Sam: There’s an old newspaper saying about Don’t mess up on a slow news day. You’ll end up the front page headline. Perhaps in sports it can be altered so you better be more careful in a big market. Though teams are equal, the media is not. When you do something or don’t in a major market it draws much more attention. I’ve always thought Carmelo Anthony made a huge mistake to go to New York. His reputation has taken a major hit since going there with the constant drumbeat of accusations and ersatz controversies. They don’t much cover the sports there as much as the controversies around the game. It’s the kind of place where media much prefer to give both sides a pistol and stand back and see what happens. Yes, you are more sensitive to what’s said about the Bulls, so you surely pay more attention. There are rumors in many places, though you probably don’t listen to Portland talk radio a lot. And, yes, there is a laziness to media in all areas that once you are labeled that’s who you are. In politics and business as well. Once the minutes thing got hung on Thibs no matter what he does it gets more notice. And Chicago, oddly, has become a place where fans have begun to obsess about minutes played as well, so it’s contributed. Van Gundy long has had a bias toward the Bulls dating back to battles with Phil Jackson and his Pat Riley inspired frustration about losing to the Bulls and having his face wiped in it like when Jordan went after him after his fairly innocent comments—though Jeff talked way too much for a coach and why he’ll likely remain where he is where his rants contain more humor—about Jordan having his friends in his movie as a con man. The NBA broadcasts are not journalism; so Jeff’s bias is accepted. But remember it is the entertainment business and, after all, these all are critics with opinions. You may not like some opinions, but as they say everyone’s got one, so no big deal. You are judged in the end on what you do. If you succeed no matter what they say about you then you were right. If you don’t then you just collect multi million dollar annual salaries and deal with it.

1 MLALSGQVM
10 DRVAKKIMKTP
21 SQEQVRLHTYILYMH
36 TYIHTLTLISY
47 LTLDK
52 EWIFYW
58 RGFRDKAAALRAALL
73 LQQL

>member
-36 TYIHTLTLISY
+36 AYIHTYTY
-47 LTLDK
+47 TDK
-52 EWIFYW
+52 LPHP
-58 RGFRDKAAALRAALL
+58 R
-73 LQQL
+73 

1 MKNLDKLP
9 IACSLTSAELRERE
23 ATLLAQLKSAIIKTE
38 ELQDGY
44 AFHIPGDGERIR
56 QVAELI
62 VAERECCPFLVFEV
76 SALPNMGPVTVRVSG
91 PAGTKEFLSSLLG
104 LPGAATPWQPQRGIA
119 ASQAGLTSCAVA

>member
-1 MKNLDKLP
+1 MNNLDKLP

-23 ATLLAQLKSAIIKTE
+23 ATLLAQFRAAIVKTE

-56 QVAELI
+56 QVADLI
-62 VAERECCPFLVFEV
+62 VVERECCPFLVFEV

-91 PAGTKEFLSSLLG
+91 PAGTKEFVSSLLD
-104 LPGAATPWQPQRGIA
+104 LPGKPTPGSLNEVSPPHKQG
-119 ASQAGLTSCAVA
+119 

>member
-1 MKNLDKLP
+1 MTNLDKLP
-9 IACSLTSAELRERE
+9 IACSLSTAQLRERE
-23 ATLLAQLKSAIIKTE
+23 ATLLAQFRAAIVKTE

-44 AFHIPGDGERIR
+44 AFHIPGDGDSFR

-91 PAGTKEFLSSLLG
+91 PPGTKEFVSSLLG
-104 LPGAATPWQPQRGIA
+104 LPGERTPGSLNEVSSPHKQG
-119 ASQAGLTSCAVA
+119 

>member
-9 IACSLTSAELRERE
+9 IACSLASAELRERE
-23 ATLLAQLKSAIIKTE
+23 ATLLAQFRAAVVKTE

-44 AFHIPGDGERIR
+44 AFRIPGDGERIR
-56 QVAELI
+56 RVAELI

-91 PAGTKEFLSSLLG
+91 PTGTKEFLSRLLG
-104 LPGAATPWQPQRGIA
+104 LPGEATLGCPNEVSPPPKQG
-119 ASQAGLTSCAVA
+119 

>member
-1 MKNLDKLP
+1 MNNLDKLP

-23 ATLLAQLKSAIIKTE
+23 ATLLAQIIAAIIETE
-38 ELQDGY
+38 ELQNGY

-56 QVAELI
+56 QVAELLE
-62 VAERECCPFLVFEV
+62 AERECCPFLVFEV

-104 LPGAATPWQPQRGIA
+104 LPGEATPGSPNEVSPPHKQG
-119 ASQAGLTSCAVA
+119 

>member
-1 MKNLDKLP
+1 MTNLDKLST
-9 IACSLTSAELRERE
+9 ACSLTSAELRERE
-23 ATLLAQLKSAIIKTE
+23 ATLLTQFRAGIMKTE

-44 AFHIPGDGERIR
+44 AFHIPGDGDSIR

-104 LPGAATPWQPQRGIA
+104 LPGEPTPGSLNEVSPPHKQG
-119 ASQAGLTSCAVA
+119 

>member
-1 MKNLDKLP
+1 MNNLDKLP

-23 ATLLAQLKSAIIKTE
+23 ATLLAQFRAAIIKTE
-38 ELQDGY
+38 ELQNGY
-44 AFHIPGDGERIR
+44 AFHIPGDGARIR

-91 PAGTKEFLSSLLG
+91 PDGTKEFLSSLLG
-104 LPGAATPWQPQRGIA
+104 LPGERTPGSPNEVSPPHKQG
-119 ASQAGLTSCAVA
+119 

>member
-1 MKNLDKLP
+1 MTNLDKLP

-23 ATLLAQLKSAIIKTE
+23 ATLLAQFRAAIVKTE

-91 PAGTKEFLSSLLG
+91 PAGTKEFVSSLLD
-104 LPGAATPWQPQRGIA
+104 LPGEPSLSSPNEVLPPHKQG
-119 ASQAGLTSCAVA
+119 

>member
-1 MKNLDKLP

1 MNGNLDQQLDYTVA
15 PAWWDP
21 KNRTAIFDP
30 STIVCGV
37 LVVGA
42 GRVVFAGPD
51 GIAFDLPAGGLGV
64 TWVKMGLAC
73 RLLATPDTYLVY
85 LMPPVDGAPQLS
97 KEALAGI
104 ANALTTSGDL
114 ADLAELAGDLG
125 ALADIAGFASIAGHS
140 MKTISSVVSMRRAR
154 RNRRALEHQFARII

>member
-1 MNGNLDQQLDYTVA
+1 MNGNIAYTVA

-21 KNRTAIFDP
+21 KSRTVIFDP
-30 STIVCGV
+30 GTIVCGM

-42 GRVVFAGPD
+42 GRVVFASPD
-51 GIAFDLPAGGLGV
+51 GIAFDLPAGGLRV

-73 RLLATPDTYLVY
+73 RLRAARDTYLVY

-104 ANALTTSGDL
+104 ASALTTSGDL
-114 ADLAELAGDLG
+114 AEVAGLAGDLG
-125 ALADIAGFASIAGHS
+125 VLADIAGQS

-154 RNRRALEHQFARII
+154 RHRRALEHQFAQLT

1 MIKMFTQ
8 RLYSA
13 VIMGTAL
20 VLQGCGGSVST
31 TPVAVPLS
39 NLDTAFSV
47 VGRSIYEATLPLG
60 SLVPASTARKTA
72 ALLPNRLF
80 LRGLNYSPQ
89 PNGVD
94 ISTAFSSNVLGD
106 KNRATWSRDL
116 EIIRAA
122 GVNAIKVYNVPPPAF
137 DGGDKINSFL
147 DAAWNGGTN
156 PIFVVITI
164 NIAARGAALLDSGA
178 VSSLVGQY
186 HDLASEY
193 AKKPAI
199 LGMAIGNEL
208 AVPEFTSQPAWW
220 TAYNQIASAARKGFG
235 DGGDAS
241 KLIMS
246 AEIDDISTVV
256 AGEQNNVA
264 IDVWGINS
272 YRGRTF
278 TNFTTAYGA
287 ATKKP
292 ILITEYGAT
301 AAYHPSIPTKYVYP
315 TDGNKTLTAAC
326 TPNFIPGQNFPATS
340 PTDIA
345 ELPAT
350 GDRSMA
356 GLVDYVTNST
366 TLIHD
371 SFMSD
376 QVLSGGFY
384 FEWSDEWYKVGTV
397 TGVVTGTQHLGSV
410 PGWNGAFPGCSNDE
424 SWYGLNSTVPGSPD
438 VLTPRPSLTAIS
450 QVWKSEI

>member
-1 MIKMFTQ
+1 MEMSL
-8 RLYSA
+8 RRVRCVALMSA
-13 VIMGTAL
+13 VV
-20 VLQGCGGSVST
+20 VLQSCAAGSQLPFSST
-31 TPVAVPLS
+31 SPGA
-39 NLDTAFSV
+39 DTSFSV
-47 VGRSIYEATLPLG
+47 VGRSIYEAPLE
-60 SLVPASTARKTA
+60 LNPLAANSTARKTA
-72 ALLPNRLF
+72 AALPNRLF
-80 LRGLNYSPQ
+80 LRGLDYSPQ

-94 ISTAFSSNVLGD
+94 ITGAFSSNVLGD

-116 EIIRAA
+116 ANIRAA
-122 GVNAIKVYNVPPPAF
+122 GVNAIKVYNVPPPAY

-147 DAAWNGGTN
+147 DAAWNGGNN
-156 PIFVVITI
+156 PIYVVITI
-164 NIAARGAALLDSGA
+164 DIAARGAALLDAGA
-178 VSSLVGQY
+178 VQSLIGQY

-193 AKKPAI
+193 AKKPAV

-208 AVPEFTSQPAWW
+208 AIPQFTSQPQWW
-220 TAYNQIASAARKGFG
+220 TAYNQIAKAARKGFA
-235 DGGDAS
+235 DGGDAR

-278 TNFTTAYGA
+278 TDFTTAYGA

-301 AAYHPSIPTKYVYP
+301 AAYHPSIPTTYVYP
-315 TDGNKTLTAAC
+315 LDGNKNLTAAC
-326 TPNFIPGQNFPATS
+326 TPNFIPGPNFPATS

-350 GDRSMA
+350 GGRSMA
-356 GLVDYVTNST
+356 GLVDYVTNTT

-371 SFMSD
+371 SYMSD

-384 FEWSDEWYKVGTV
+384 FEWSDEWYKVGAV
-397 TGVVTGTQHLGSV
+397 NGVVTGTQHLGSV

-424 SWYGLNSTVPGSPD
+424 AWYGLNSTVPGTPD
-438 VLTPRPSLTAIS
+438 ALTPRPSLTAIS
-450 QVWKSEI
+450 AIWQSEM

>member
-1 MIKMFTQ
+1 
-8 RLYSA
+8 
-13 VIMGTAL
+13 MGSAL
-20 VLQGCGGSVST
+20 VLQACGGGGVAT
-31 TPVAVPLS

I mailed Dennis Hopson a card and a 1991 NBA schedule. Signed both. Such a nice guy. He's very religious and he just turned 50 the other day. I spoke to Joe Kleine (on Twitter). I asked him if I could send him something and he said no need that he will mail me a few autographs. He's doing real well. He is part owner of a popular BBQ restaurant.